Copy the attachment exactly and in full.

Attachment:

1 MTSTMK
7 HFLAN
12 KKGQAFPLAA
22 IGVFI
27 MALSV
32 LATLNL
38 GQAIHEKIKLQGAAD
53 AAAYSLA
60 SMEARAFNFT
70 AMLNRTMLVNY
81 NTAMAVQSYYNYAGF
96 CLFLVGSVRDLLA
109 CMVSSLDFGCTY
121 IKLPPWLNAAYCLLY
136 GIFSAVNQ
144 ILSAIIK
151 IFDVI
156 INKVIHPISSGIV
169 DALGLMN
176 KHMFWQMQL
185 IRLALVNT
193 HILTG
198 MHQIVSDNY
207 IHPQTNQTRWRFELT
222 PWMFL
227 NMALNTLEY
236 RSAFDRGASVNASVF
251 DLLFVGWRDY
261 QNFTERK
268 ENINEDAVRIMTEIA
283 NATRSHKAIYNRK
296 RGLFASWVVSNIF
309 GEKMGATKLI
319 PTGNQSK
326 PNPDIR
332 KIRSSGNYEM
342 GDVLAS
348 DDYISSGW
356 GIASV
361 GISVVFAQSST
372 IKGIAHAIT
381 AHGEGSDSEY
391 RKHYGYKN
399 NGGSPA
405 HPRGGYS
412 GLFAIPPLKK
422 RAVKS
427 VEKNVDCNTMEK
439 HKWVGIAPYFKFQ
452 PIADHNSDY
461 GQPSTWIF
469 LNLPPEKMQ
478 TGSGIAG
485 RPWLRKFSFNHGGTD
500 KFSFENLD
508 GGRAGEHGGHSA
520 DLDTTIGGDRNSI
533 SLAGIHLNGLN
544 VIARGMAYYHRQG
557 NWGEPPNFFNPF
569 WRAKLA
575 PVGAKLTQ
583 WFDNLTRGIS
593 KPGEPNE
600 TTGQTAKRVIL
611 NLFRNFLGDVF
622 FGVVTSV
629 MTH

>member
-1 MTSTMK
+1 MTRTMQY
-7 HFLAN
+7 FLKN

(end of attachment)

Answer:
1 MTSTMK
7 HFLAN
12 KKGQAFPLAA
22 IGVFI
27 MALSV
32 LATLNL
38 GQAIHEKIKLQGAAD
53 AAAYSLA
60 SMEARAFNFT
70 AMLNRTMLVNY
81 NTAMAVQSYYNYAGF
96 CLFLVGSVRDLLA
109 CMVSSLDFGCTY
121 IKLPPWLNAAYCLLY
136 GIFSAVNQ
144 ILSAIIK
151 IFDVI
156 INKVIHPISSGIV
169 DALGLMN
176 KHMFWQMQL
185 IRLALVNT
193 HILTG
198 MHQIVSDNY
207 IHPQTNQTRWRFELT
222 PWMFL
227 NMALNTLEY
236 RSAFDRGASVNASVF
251 DLLFVGWRDY
261 QNFTERK
268 ENINEDAVRIMTEIA
283 NATRSHKAIYNRK
296 RGLFASWVVSNIF
309 GEKMGATKLI
319 PTGNQSK
326 PNPDIR
332 KIRSSGNYEM
342 GDVLAS
348 DDYISSGW
356 GIASV
361 GISVVFAQSST
372 IKGIAHAIT
381 AHGEGSDSEY
391 RKHYGYKN
399 NGGSPA
405 HPRGGYS
412 GLFAIPPLKK
422 RAVKS
427 VEKNVDCNTMEK
439 HKWVGIAPYFKFQ
452 PIADHNSDY
461 GQPSTWIF
469 LNLPPEKMQ
478 TGSGIAG
485 RPWLRKFSFNHGGTD
500 KFSFENLD
508 GGRAGEHGGHSA
520 DLDTTIGGDRNSI
533 SLAGIHLNGLN
544 VIARGMAYYHRQG
557 NWGEPPNFFNPF
569 WRAKLA
575 PVGAKLTQ
583 WFDNLTRGIS
593 KPGEPNE
600 TTGQTAKRVIL
611 NLFRNFLGDVF
622 FGVVTSV
629 MTH

>member
-1 MTSTMK
+1 MTRTMQY
-7 HFLAN
+7 FLKN